by T. De Witt Talmage

T. DeWitt Talmage

Exodus, 8:19 " The finger of God."

Pharaoh was sulking in his marble throne
room at Memphis. Plague after plague had come,
and sometimes the Egyptian monarch was disposed
to do better, but at the lifting of each plague, he was
as bad as before. The necromancers of the palace,
however, were compelled to recognize the divine
movement, and after one of the most exasperating
plagues of all the series, they cried out in the words
of my text: "This is the finger of God," not the first
nor the last time when bad people said a good thing.
An old Philadelphia friend visiting me the other day,
asked me if I had ever noticed the passage of Script-
ure from which I to-day speak. I told him no, and I
said right away, "That is a good text for a sermon."
In strange way sometimes God suggests to his serv-
ants useful discourse It would be a great book that
would give the history of sermons.

We all recognize the hand of God, and know it is
a mighty hand. You have seen a man keep two or
three rubber balls flying in the air, catching and pitch-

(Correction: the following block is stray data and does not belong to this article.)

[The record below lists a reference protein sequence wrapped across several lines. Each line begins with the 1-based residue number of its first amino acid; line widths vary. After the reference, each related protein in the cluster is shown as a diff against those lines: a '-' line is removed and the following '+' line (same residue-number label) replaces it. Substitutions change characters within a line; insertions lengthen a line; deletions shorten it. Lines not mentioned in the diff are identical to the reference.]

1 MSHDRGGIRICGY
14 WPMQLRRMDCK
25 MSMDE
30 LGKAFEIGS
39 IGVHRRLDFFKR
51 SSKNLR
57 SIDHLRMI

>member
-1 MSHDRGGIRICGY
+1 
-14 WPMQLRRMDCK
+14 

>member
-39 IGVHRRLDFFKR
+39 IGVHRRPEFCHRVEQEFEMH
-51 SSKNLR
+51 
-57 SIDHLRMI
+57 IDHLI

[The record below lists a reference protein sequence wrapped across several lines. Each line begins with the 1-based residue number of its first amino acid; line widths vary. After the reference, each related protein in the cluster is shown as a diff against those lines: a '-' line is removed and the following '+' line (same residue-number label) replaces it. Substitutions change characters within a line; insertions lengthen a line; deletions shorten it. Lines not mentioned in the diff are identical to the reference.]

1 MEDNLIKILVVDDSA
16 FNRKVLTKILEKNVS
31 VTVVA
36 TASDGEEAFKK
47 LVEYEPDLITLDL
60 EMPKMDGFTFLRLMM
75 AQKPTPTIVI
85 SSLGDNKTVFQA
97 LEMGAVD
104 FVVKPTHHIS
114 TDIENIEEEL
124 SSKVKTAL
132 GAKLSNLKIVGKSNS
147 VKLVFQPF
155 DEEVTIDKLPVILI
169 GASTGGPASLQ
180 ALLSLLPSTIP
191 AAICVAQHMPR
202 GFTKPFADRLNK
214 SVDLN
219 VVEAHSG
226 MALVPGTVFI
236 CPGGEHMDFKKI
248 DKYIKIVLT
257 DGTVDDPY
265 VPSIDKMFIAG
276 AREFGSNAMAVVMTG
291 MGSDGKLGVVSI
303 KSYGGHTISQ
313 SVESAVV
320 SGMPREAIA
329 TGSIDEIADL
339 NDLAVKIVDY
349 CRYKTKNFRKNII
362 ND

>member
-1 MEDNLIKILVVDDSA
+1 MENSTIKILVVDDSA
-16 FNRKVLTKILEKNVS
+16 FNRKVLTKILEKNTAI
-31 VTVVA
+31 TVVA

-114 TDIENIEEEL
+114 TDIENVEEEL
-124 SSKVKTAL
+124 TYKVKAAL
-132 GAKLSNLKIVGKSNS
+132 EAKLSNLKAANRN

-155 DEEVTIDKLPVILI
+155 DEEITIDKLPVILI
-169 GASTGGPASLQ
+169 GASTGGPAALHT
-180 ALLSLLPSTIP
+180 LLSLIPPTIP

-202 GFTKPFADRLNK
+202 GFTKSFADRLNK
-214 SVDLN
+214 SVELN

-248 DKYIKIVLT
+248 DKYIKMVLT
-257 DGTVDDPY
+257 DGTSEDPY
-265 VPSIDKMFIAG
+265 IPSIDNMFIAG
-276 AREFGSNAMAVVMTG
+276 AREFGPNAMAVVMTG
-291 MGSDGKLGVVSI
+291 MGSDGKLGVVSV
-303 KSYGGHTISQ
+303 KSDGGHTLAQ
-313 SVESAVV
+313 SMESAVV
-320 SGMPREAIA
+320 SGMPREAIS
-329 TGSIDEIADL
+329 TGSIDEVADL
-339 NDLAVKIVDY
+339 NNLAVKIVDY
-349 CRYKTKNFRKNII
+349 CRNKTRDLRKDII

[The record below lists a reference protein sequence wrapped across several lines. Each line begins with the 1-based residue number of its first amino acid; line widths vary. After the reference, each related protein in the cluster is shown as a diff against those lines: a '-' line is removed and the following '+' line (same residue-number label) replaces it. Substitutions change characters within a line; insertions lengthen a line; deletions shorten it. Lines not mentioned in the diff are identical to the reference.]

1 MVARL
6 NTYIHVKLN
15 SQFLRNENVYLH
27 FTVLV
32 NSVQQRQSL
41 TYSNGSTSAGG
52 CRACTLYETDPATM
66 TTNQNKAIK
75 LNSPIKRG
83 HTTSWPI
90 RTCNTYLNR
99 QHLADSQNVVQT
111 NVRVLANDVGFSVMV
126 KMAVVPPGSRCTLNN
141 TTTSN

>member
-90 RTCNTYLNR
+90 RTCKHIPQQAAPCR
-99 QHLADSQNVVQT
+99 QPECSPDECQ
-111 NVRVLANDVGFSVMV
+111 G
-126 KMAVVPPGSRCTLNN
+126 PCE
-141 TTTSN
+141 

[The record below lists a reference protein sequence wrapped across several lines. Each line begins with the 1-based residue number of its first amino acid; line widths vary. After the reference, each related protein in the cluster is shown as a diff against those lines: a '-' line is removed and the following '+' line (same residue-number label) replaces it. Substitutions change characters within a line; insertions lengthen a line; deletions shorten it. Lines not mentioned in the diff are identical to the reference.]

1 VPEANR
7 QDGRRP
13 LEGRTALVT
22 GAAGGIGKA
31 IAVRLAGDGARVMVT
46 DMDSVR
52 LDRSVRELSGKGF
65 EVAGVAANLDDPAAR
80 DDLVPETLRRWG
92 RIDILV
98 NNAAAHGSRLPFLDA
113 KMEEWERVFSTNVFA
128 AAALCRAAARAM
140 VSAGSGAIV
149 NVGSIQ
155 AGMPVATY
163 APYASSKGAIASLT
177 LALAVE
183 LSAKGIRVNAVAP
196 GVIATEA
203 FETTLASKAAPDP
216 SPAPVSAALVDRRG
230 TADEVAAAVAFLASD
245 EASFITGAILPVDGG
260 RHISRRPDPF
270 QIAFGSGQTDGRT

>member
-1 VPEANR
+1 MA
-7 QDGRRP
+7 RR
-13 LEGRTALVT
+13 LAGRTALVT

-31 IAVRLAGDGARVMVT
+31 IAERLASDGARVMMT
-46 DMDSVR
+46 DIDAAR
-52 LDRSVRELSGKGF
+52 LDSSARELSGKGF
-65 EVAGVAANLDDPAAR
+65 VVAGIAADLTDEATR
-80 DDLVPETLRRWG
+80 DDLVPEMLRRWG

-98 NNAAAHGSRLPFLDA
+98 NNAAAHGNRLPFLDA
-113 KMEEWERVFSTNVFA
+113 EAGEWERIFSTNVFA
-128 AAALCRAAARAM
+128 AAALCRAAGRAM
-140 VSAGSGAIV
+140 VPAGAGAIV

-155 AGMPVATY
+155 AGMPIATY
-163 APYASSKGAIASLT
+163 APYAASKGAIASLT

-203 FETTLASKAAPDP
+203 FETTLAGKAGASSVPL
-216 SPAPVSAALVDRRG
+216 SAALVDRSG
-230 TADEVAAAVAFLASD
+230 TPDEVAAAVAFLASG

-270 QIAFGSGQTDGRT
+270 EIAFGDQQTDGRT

ing them so that none of them fell to the floor, and
do this for several minutes, and you have admired his
dexterity; but have you thought how the hand of God
keeps thousands and- thoiusands of round worlds
vastly larger than our world flying for centuries with-
out letting one fall? Wondrous power and skill of
God's hand! But about that I am not to discourse.
My text leads me to speak of less than a fifth of the
divine hand. "This is the finger of God." Only in
two other places does the Bible refer to this division
of the Omnipotent hand. The rocks on Mount Sinai
are basalt and very hard stone. Do you imagine it
was a chisel that cut the ten commandments in that
basalt? No, in Exodus we read that the tables of
stone were "written with the finger of God." Christ
says that he cast out devils with "the finger of God."
The only instance that Christ wrote a word, he w ...

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